Taking Care of Your Mental Health During the Holidays

By Dr. John Danial

As a parent, chances are you want yourself and your family to enjoy the holiday season. In your mind, you may even imagine time for relaxation, family bonding, yummy food, and all the other holiday goodness. Unfortunately, part of you already knows the holidays can also bring out pressure, family drama, more chores, gift shopping, needing to fill your child’s day while they’re off of school, and all sorts of other stressors. Here are some tips to help you manage some of the most common holiday stressors, and get the most out this holiday season!

1. As a Parent, Make Sure You Prioritize Your Own Needs

It is so common for parents to focus on what their kids need, making sure everyone is taken care of, while seeming to run on fumes yourself. The truth is that there is nothing more valuable than giving your kids the best version of yourself. This doesn’t mean the “perfect” version, because that doesn’t exist.

Instead, be kind to what you may also need. This can include “bigger” choices like deciding whether or not to go to an extra family event, or taking a few hours for alone time or date time with your partner. It can also include “smaller” choices, like taking 10 minutes to yourself in the morning (maybe sipping your favorite tea) before jumping into the tasks of the day. It can even be “catching” the critical voice you may have that tells you “I’m not going to be able to do all this,” and replacing it with a kinder, more gentle voice.

2. Keep Routine

One challenge that many families experience during the holidays is adjusting to a big change in routine. While the usual routine may include a wake-up time, sleep-time, mealtimes, school time, etc., all of this may go out the window during the holidays. For some families, this may lead to difficulties in managing screen time, increased irritability, or other issues that may pop up with less of a routine.

The truth is kids and teens benefit from routine. However, this doesn’t have to be related to “work” and productivity. Instead, you can explore some categories of things that are important to you to include in your child’s daily routine. For example, mealtime, outside time, and creative time can all be parts of the day. This doesn’t have to look the same each day and can even be a way to start to encourage your child to think of ways to incorporate these ‘categories’ in a way that feels interesting to them. Screen time can also be included in this type of routine, but if you are concerned about too much screen time, having designated space during the day can help.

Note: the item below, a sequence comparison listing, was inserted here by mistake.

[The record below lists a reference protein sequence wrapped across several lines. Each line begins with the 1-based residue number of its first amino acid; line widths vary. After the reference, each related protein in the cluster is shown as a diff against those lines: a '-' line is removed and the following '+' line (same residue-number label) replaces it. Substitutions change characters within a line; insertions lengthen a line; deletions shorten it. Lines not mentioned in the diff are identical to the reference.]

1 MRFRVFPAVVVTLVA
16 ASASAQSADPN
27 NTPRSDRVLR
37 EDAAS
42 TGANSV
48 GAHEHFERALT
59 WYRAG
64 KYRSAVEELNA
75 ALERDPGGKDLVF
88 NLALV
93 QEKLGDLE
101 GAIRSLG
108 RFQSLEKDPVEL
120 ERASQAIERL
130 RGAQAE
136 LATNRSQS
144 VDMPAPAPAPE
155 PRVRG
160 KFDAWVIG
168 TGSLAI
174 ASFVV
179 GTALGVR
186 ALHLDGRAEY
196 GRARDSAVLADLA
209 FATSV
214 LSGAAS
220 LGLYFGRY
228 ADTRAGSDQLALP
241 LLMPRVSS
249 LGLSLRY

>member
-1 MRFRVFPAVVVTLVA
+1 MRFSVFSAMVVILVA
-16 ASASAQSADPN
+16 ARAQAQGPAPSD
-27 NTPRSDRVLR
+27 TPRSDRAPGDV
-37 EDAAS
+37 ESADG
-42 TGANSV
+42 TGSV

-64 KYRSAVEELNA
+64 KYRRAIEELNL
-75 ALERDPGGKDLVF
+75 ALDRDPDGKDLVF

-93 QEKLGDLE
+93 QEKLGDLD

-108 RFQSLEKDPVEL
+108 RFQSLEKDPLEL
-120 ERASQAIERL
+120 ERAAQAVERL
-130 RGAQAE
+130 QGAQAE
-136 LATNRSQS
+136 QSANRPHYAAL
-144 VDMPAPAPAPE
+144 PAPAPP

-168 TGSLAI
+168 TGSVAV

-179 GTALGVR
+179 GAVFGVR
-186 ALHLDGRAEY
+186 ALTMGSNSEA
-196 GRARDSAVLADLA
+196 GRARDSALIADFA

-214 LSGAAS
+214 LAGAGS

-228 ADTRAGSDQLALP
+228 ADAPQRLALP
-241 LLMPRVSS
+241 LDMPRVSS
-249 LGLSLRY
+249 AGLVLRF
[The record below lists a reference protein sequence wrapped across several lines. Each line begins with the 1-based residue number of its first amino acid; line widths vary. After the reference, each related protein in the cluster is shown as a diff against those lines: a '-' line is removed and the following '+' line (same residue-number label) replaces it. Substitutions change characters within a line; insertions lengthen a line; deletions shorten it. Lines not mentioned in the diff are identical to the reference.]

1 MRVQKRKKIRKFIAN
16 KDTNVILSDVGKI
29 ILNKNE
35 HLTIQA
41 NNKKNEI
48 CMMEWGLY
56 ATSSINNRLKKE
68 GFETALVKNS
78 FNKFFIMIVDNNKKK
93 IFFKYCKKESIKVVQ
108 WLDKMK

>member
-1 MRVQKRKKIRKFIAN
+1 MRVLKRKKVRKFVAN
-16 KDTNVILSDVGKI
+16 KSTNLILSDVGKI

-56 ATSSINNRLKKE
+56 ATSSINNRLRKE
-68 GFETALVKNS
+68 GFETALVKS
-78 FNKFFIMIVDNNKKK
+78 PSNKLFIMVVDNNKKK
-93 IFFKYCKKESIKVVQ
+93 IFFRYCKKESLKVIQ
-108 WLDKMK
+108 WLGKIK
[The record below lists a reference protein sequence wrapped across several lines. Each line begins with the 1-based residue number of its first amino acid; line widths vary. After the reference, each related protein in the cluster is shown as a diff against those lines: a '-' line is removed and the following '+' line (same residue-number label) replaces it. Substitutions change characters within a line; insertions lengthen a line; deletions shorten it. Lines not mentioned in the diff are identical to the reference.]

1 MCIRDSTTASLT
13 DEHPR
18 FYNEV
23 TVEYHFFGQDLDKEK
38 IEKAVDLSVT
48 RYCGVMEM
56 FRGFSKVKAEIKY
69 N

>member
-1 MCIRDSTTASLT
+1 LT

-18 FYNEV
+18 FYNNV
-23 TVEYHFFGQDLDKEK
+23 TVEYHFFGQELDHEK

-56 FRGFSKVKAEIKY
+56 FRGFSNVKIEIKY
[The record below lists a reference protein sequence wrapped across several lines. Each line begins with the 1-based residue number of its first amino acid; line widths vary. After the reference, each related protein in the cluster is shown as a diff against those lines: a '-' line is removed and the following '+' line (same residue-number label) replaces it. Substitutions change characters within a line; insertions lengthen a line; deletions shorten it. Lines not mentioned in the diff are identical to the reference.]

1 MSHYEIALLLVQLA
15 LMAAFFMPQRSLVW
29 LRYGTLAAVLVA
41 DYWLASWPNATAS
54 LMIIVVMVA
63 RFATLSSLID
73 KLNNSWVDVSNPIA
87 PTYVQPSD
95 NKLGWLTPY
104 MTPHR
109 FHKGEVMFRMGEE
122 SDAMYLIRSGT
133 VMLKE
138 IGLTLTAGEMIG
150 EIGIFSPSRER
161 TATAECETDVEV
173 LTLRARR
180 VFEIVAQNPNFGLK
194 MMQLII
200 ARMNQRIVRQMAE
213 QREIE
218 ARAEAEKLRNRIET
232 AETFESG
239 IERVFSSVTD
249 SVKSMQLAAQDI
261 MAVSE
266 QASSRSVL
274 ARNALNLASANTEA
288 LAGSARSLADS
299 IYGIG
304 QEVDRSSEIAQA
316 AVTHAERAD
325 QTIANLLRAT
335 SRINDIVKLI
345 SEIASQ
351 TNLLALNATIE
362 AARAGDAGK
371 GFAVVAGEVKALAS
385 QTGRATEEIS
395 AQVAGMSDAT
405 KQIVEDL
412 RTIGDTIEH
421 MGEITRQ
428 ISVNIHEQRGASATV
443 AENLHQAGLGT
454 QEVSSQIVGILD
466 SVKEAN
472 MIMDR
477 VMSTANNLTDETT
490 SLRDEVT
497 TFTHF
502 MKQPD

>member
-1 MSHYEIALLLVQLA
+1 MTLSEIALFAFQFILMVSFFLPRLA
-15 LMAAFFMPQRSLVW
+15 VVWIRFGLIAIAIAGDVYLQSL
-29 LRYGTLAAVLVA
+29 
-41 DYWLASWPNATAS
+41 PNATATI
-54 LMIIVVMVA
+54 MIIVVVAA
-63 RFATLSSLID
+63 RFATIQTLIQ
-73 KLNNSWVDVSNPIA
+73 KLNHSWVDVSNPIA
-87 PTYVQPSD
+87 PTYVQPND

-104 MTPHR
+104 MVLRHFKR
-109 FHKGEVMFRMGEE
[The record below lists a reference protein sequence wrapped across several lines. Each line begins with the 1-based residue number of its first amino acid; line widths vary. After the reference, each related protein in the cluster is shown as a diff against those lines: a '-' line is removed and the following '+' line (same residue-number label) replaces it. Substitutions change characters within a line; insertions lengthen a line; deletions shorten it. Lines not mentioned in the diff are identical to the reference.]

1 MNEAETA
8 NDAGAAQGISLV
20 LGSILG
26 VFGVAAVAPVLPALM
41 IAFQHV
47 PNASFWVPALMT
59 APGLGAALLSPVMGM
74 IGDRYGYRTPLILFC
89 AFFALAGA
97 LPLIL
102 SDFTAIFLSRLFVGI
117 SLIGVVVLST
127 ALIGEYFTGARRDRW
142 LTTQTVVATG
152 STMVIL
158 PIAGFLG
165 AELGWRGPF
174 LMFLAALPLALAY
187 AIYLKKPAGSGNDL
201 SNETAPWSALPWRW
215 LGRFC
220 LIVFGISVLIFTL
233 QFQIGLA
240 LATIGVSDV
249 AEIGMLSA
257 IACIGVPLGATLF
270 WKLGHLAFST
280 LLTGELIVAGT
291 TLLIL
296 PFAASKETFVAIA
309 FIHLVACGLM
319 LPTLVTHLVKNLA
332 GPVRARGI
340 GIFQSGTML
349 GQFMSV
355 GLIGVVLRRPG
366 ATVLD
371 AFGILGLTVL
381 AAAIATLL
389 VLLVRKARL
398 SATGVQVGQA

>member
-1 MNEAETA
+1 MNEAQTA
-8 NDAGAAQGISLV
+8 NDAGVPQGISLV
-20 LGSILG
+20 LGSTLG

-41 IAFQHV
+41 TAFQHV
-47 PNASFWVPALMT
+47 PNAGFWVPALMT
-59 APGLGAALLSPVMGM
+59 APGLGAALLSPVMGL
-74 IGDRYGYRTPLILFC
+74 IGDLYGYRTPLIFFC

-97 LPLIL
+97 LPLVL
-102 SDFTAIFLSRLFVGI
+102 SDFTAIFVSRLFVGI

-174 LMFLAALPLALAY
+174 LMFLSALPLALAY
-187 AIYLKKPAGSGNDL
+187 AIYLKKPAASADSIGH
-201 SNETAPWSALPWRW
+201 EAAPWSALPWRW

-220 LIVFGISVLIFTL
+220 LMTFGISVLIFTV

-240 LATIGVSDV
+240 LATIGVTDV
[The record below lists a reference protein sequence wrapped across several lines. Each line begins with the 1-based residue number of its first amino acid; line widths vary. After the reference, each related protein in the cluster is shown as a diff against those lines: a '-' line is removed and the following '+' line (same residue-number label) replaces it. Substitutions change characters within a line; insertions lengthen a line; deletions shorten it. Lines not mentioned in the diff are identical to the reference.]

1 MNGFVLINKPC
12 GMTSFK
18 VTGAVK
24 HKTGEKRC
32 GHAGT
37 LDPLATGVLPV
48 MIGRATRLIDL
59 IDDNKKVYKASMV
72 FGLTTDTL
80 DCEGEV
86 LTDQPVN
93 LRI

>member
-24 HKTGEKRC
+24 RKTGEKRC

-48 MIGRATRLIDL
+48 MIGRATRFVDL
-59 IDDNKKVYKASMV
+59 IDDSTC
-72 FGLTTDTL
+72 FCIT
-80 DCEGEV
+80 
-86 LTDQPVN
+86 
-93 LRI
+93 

3. Embrace “Now”

If you’re a parent who catches themselves wanting to create “the best holiday season ever,” or similar high standards on what you “should” be doing, then this tip is for you. Comparison tends to get in our way. If we reflect, we may notice our tendency to compare ourselves to others around us, to our own childhood experiences, or even to our own perception of what we “should” be doing.

When we compare, we rob ourselves of what is special about now. Letting go of comparisons can be hard, but it can free you up to better enjoy what is happening in the present moment. Try to encourage yourself to notice what you are grateful for in the present day or even the present moment. You can also practice starting off your mornings by reflecting on what you want to tune into that day. For example, it can be the moments your kids laugh, the activities you do together, or anything else you choose to tune into. By practicing letting go of comparisons and tuning into now, you will set yourself up to celebrate what this holiday season is rather than putting pressure on yourself to make it what it should be.

In summary, practicing paying attention to your own needs as a parent, creating some simple routines, and embracing now, can help you get the most from this holiday season. Happy holidays!

About the Author

John Danial is a licensed clinical psychologist and the clinical director at Simi Psychological Group. He is passionate about helping kids, teens, and families learn to recognize and embrace their unique individual strengths and qualities. He has experience working with individuals on the Autism Spectrum as well as those dealing with anxiety and depression. Dr. Danial runs and supervises group therapy, including groups for adults and teens.